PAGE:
As major retail chains struggle with well-publicized data breaches, small business owners may not be aware of a potential security problem that’s much closer to home: employee compromises of sensitive data.
According to recent reporting from the Identity Theft Resource Center, which tracks data breaches across industries such as business, education, government/military, medical/healthcare, and banking, employees were intentionally or accidentally responsible for 28.5 percent of data breaches. That’s more than one in every four occurrences. Given these numbers, what can a small business owner do to keep their customers’ data safe from their employees?
Small businesses can reduce their risk of data breaches by carefully screening all new employees before hiring them. “I would recommend business owners use all available resources to them to research any potential employee,” says Patrick Regan, an engineer with Single Digits, a company that provides managed networks, data/phone lines and managed IT services. “With the internet you can find out just about everything you need,” he adds. “Check Facebook, LinkedIn, and other social networking pages, and call previous employers. Lastly, if it’s a role where they would have access to proprietary passwords or corporate infrastructure, spend the money on a criminal background check first.”
Costs for a criminal background check average around $100, although minimal information gleaned from public records can be purchased for as little as $30 online, according to Hire Right Express, a global provider of criminal background checks located in Irvine, CA. How much do you need to spend? It depends on your business needs, according to Rob Beatty, project manager at UMass Memorial Medical, Worcester Massachusetts “If your business is installing alarm systems, then a rather extensive background check would be something I would use,” he says. “If you’re a landscaping company, then its far less likely that your employees will have access to something that puts you or your company at risk.”
Strategically restrict access to data
The easiest way to prevent your employees from intentionally or accidentally breaching data security is to never grant them access to it in the first place. “Find out what’s absolutely essential for employees to know and share that,” advises Beatty.
In a report entitled Protecting Against Insider Attacks, the SANS Institute, which provides computer security training, recommends determining who currently has access to your company’s sensitive data. From that information a company can then determine which employees actually need that access to complete their job functions and responsibilities. Everyone else should lose access to that data, even if they’ve had access previously.
Conduct regular data back up
Data security is an ongoing responsibility, similar to the security of your company’s physical location. Every day, you lock the door and set the alarm to keep intruders out. Data security requires similar vigilance.
“If you have large amounts of data changing daily, and it’s important to keep that data accurate and up to date, then you need daily backups,” Beatty explains. If the data doesn’t change as frequently, then weekly or monthly backups are sufficient. Data backups should be either cloud-based or to a remote location if possible. If backups can only be performed on site, then keep backups stored off-site in a secure location. “Never leave your physical backups sitting in the same location as your data,” he warns. Not only does storing backups with your data make it easy for an ill-intentioned employee to snatch both, but “a disaster such as flooding or fire will take out your data along with your backup ensuring that recovery is impossible.”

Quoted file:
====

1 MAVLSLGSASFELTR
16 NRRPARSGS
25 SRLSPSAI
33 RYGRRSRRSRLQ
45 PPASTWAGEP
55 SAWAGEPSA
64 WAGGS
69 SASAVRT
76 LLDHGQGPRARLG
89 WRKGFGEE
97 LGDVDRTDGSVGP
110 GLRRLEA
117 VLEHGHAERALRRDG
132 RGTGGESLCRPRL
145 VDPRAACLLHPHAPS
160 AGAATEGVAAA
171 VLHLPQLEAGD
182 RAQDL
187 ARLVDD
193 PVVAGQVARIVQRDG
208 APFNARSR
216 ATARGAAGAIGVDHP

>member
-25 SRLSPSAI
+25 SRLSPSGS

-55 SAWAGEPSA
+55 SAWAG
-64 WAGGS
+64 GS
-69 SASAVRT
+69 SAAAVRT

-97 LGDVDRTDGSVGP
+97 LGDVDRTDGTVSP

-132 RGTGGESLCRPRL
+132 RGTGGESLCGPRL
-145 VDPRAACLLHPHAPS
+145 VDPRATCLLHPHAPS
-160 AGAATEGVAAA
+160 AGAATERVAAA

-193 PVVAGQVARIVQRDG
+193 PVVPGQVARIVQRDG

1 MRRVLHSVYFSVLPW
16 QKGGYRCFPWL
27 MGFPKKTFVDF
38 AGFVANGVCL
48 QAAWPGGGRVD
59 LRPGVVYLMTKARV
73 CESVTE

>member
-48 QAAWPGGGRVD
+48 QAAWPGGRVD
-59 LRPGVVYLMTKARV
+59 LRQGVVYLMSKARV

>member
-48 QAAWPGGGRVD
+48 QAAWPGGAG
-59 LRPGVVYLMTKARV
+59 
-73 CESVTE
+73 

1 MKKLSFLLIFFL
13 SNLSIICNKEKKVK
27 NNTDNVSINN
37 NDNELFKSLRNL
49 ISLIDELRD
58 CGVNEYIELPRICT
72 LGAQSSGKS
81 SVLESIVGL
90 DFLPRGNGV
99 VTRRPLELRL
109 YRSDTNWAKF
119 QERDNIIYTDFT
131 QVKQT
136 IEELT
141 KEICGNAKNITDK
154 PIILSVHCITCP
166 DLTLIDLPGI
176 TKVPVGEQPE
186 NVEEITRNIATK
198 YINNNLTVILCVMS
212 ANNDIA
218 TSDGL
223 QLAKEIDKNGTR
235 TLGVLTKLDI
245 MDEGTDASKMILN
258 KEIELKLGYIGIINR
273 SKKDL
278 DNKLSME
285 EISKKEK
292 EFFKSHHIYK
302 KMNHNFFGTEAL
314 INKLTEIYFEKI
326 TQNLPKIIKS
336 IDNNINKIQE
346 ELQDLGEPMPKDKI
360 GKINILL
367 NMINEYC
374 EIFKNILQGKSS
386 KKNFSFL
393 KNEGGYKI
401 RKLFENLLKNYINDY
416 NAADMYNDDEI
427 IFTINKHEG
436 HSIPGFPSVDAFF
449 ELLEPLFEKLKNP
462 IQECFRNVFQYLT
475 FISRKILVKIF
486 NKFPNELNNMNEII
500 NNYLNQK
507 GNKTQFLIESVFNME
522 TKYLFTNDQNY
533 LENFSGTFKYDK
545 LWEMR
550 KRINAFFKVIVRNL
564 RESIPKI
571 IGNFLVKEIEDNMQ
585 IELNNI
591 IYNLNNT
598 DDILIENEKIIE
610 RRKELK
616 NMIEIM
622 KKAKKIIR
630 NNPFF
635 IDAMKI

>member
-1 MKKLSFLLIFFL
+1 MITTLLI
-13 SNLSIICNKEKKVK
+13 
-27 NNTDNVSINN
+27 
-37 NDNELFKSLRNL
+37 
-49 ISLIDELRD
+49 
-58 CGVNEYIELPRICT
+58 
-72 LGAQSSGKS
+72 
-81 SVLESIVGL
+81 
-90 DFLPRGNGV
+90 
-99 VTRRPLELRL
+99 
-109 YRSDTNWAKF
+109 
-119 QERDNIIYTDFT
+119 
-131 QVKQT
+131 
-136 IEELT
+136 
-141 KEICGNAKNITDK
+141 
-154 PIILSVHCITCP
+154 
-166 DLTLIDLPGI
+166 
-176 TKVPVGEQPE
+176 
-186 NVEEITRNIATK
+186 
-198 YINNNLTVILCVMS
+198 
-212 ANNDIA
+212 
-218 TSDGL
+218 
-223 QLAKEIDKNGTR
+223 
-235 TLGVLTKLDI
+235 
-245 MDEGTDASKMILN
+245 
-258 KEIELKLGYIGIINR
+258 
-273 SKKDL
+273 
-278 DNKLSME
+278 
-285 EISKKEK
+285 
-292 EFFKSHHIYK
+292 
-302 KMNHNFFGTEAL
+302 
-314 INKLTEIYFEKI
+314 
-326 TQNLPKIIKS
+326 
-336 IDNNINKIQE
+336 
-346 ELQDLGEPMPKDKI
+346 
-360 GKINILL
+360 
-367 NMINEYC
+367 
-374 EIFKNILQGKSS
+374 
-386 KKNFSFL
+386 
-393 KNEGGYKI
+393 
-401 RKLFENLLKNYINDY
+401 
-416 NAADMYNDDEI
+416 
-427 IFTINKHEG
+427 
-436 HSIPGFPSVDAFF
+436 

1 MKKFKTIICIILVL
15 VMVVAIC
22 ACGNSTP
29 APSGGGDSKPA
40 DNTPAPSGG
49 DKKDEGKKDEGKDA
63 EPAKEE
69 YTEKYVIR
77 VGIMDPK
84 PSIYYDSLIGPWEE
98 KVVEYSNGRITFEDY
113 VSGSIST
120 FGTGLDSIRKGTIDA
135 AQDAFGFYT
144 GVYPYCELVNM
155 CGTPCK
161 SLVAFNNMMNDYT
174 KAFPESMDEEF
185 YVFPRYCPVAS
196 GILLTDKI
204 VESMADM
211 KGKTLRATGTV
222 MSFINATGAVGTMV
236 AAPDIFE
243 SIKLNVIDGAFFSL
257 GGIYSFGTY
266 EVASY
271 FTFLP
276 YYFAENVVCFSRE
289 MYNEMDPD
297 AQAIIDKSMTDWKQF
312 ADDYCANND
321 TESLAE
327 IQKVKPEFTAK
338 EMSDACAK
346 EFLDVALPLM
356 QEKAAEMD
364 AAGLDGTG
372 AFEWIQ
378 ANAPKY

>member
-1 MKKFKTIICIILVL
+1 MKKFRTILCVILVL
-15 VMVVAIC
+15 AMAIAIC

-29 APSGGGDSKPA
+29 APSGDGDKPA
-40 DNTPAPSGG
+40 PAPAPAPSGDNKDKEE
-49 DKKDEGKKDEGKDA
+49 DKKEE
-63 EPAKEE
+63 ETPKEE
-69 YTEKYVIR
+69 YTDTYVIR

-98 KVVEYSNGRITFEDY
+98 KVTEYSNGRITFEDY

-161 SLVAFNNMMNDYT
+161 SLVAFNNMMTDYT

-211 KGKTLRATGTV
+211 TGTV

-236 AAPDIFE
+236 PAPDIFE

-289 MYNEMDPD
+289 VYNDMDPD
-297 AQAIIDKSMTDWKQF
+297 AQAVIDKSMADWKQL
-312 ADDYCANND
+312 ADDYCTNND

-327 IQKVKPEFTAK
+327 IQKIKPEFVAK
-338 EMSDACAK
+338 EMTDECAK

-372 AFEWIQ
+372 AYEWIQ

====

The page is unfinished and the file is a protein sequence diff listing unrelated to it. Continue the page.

Use ongoing monitoring
One of the most important components of internal data security is being vigilant about how your employees are accessing and using data on a daily basis. “If you're concerned employees are misusing data in any way, there are two ways to handle it,” Regan says. He recommends businesses consider investing in a firewall, which is a network security system that creates a barrier between your company’s computer network and the rest of the internet, thereby protecting a company against external attack. The other route he recommends is checking employees’ browsing history. Robert Moskowitz, a data security expert for Verizon, writing for the RSA Conference, an information security trade event, points out that business owners want to watch for changes in how their employees are accessing data. For instance, if an employee’s data access had been moderate and then suddenly he or she starts transferring five or ten times as much data, or accessing hundreds of database records, a business owner will want to investigate further and review user activity. Moskowitz also points out that most intentional data breaches are caused by disgruntled employees, such as those who have been passed over for promotion or recently laid off.
Terminate access quickly
Whether an employee quits, is fired, or is laid off on a temporary or permanent basis, terminating access to all of your company’s data is an essential task that must be completed immediately in order to protect your business. The first step is to disable the former employee’s user accounts and passwords. It’s also a good idea to change the passwords on any other company accounts the former employee may have had access to.
Data security is an ongoing commitment
Protecting your sensitive data from internal threats in an ongoing responsibility. It begins before you hire a new employee, continues through their employment with you, and extends to smart post-employment protection strategies. Being vigilant does take time, energy and resources, but these costs are far less than the tremendous expense associated with a data breach.